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Obama Foundation: Announcing the inaugural cohort of 100 Changemakers for Obama Foundation Leaders USA Program
Native advocates join inaugural class of Obama Leaders program
Tuesday, August 1, 2023

Note: This post was updated at 12:55pm Eastern on August 1, 2023, with additional information from the Obama Foundation. It was updated again at 1:15pm Eastern on August 1, 1023, with additional information from Friends of the Children.

Several Native advocates have been named to the inaugural class of the Obama Leaders program at the foundation started by the former U.S. president.

Only 100 people have been selected for the inaugural U.S. cohort. Former president Barack Obama’s foundation refers to them as “emerging changemakers” who are working to improve their communities.

“I’m inspired by this talented group of young leaders from across the United States who are working on the most pressing issues facing our world,” said Obama, a Democrat who served two terms in office.

“From an oncology resident championing health equity for Native Hawaiians and Pacific Islanders, to passionate union organizers advocating for the labor rights of educators and first responders nationwide, to the first Black woman executive director of the American Civil Liberties Union of Alabama—their ideas and leadership will help strengthen democracy now and in the future. These leaders give me hope, and they deserve our support,” Obama said in a news release on Tuesday.

Jen Loren
Christina Haswood
Tasha R. Fridia
Nikki Santos
Nancy Deere-Turney
Clockwise, from top left: Jen Loren, Christina Haswood, Tasha R. Fridia, Nancy Deere-Turney and Nikki Santos. Images courtesy Obama Foundation

The Native members of the Obama Foundation’s Leaders USA program include:

Nancy Deere-Turney, a citizen of the Muscogee (Creek) Nation who serves as director of the Mvskoke Nation Youth Services Program in Oklahoma.

Tasha R. Fridia, a citizen of the Wichita and Affiliated Tribes who serves as national director of Tribal Programs at Friends of the Children in South Dakota.

Christina Haswood, a citizen of the Navajo Nation who serves in the Kansas Legislature.

Jen Loren, a citizen of the Cherokee Nation who serves as senior director of Cherokee Film, a Cherokee Nation enterprise in Oklahoma.

Nikki Santos, a citizen of the Coeur d’Alene Tribe who serves as executive director of the Center for Native American Youth in Washington, D.C.

Kekoa Taparra, a Native Hawaiian physician based in California.

Patrick Ti’a Reid, a Native Hawaiian who serves as public policy advisor for the American Samoa Government’s Office of the Governor.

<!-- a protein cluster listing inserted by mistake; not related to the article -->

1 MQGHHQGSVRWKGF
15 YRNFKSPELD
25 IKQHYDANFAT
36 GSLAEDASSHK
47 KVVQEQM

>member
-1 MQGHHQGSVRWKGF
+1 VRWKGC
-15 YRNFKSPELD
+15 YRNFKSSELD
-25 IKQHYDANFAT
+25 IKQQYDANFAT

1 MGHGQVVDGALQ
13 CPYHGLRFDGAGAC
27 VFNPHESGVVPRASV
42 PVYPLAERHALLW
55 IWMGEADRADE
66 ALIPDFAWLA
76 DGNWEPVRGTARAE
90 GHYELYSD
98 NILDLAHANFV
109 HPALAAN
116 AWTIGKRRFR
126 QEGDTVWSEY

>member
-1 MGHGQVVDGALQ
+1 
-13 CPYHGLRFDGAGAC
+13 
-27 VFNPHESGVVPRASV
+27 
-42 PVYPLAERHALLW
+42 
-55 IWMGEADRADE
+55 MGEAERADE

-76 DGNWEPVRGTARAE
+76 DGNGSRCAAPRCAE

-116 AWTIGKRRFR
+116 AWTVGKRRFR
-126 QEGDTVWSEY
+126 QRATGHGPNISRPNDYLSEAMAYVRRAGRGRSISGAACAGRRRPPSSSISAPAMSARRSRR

“I look forward to scaling the impact of my work for Native American communities as an Obama Foundation USA Leader,” Santos of the Center for Native American Youth said in a news release on Tuesday. “Working alongside the inaugural United States Leaders, I will gain necessary insights and resources to drive systemic change and create lasting solutions to the challenges that impact our Native American youth.”

“I am honored to collaborate with leaders from diverse backgrounds to advance equity, justice, and social progress,” said Santos, who was a recipient of the “40 Under 40 award” from the National Center for American Indian Enterprise Development in 2013.

“I am humbled to be selected and am grateful for the opportunity to both share my experiences and learn from other leaders selected so that we can collectively have an even greater impact in our communities—especially for future generations,” said Fridia, who lives on the Pine Ridge Reservation in South Dakota.

“I strive to make my ancestors proud in everything I undertake,” added Frieda, a “40 Under 40” recipient in 2020. “My most important job and greatest legacy is passing on the teachings of my grandmother Frances Wise, to my daughters.”

Haswood and Taparra are among those featured in a video released by the Obama Foundation on Tuesday. Each shared a bit about their work.

“I am passionate about Native American indigenous political engagement at all levels of government,” said Haswood, who has been a state lawmaker since January 2021. “I hope to partner with other folks on how do we get more Native American, indigenous folks, civically engaged in their current community issues.”

“As a Native Hawaiian, I’ve seen too often situations in which our indigenous voices are not being heard,” said Taparra, who also runs a research lab that focuses on Native Hawaiian and Pacific Islander health issues.

Additionally, the Obama Foundation identified Meaghan McCormack, the chief executive officer of the St. Bernard Economic Development Foundation in Louisiana, as being indigenous. Following an inquiry, the organization responded via email that she is part of the Ramapough Lenape Indian Nation.

The Obama Leaders inaugural cohort also includes Heather Keen, a longtime employee of the Coeur d’Alene Tribe who currently serves as chief strategy officer for Marimn Health, a wellness center owned and operated by the tribe in Idaho. She is non-Native.